Huda Al-Marashi is an Iraqi-American at work on her memoir about the impact of her dual-identity on her marriage. Excerpts from her memoir have appeared in the anthologies Love Inshallah: The Secret Love Lives of Muslim American Women, Becoming: What Makes a Woman, and In Her Place.
What interested you in contributing to the anthology? I heard about Beyond Belief through another anthology I had participated in. I had written a chapter in my memoir that I thought would work. I edited it into a stand-alone piece and now I’ve decided it works better on its own.
What was it like to revisit an experience of living with extreme religion? In my piece, I discuss a lamentation ritual that has been practiced in my family since the early 1990’s. The Gulf War brought a new wave of immigrants from Iraq to California, and with them came many customs that had been forgotten by the earlier arrivals. This ritual is not common to all Shia Muslim-American communities, and ever since I moved away from my family’s community in California, I haven’t been a part of a congregation that upholds this tradition in the same way.
As an adult, it was interesting to me how much I longed to experience the ritual again. There was something about it that gripped me. I’d watch the women around me and wonder what brought them to this circle, what meaning they assigned to the practice. I have always been fascinated by the power of the spiritual impulse, what it drives people to do and how it manifests in day-to-day life. Writing about that time in my childhood as an adult was profoundly gratifying. Here was this moment that had so bewildered and intrigued me, and writing about it gave me a way to organize the experience and give it meaning.
What do you still carry with you from your religious life? I don’t see myself as having left religious life. I see being a member of a faith community as a process of finding one’s place along a continuum of belief and practice, and I understand that my place on this spectrum is constantly shifting. As a child, I prayed and fasted because I was told it was obligatory. As an adult, I uphold the same practices but for the discipline and for the connection to a community that is such an important part of my identity.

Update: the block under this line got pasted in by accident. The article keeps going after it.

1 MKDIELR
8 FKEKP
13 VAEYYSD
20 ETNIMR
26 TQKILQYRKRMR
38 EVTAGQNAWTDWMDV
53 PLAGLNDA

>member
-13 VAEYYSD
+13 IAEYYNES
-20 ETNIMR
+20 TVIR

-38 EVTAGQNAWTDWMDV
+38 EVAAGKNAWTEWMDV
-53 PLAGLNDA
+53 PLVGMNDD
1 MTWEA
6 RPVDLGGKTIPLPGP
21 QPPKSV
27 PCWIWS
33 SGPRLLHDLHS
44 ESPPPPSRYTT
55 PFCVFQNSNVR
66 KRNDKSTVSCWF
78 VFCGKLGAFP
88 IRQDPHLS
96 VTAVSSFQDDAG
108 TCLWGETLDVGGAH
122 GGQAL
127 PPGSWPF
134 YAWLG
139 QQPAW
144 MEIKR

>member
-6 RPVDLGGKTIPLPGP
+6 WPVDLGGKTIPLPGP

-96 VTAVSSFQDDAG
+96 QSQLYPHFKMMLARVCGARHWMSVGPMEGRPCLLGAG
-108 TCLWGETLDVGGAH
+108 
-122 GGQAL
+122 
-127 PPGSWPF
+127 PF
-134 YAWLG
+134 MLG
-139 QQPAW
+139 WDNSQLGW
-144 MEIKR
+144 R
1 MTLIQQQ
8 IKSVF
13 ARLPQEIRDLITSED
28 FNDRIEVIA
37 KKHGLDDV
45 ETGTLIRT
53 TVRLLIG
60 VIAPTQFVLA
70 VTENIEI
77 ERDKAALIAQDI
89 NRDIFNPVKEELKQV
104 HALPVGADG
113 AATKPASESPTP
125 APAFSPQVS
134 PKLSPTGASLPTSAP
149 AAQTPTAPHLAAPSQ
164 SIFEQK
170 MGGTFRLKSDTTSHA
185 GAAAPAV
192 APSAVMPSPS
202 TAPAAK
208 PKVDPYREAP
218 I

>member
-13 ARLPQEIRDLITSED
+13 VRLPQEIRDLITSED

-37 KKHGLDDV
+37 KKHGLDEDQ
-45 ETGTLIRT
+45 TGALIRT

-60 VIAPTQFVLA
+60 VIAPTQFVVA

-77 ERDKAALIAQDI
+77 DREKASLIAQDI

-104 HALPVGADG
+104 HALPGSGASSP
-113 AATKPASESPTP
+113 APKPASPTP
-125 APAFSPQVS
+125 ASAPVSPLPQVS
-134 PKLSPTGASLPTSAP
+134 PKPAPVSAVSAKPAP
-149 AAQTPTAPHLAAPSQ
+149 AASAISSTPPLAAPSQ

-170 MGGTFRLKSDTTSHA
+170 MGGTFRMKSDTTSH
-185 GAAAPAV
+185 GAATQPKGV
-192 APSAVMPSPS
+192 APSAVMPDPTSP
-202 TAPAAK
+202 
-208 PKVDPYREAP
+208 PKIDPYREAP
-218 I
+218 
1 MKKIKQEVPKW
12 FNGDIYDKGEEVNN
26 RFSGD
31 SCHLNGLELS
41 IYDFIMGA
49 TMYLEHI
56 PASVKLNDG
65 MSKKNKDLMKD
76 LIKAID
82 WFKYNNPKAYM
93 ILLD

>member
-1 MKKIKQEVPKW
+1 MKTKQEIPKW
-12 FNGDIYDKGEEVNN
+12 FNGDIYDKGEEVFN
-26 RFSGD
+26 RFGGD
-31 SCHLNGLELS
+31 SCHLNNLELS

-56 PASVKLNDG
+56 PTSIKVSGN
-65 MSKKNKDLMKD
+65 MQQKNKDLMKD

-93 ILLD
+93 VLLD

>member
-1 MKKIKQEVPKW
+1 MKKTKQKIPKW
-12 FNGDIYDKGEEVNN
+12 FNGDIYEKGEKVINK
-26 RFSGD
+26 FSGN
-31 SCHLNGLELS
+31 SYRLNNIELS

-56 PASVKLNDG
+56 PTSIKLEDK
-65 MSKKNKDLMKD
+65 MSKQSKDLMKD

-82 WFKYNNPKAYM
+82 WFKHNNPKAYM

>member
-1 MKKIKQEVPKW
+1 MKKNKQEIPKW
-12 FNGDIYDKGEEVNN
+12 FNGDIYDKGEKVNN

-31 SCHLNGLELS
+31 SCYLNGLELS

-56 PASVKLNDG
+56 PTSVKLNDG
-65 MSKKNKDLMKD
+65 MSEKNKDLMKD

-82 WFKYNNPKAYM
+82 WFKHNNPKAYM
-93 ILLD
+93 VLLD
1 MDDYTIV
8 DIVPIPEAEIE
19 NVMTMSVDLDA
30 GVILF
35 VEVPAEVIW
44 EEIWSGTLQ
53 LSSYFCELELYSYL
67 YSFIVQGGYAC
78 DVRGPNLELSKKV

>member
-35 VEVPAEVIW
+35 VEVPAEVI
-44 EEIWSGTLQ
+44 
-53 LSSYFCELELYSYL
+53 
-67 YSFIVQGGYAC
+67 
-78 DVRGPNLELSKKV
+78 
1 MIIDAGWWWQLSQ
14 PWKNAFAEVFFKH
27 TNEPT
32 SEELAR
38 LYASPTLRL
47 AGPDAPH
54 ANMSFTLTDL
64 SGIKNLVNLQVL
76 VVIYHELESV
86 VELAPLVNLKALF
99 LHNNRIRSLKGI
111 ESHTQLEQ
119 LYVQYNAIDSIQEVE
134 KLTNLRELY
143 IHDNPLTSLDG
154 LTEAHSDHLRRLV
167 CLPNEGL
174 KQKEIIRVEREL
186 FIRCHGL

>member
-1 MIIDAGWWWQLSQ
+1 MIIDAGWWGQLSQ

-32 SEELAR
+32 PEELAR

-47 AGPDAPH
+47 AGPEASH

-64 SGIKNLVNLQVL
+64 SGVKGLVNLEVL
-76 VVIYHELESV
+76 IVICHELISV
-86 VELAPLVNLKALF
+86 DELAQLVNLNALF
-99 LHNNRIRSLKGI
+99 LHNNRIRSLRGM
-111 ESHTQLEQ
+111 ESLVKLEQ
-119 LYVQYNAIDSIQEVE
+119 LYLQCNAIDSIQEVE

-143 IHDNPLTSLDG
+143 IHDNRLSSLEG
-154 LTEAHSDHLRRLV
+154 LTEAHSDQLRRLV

Why do you think modern women are drawn to the practice of extreme religion? I don’t know that modern women are drawn to the practice of extreme religion any more than any person in a faith community. Whenever people start to think that they have some kind of license on the truth, that there are absolutes, or when we fail to contextualize our faiths and see them as dynamic human constructs, we are in danger of slipping into extremism.
What advice do you have for women who are struggling with their faith? Having a religious identity is like any relationship. You have to grow and mature within it, and it requires study—not just of the particulars of your faith but of religion itself and how it operates in the world. All members of religious communities need to be aware of how their society, culture, and history influence the way their faith is practiced in the modern day. Sometimes we try to justify things in our faiths that don’t make sense to us. We tell ourselves this has to be right because this is what my religion says. Those are the moments for which we must be alert. Instead of justifying things that don’t make sense, we have to research those points of tension. We have to ask ourselves, what society produced this thought and do I really need to carry this into the present?
What are your current projects? I am currently seeking representation for a memoir that explores the different ways my dual-identity as an Iraqi-American affected the early years of my marriage. My husband and I shared the same background, but both world’s conflicting attitudes toward courtship and marriage was an unexpected source of tension, one that I think may be the case for a lot of couples who share hybrid-identities. In between work on the memoir, I write essays and short stories on themes related to immigration and the experience of exile.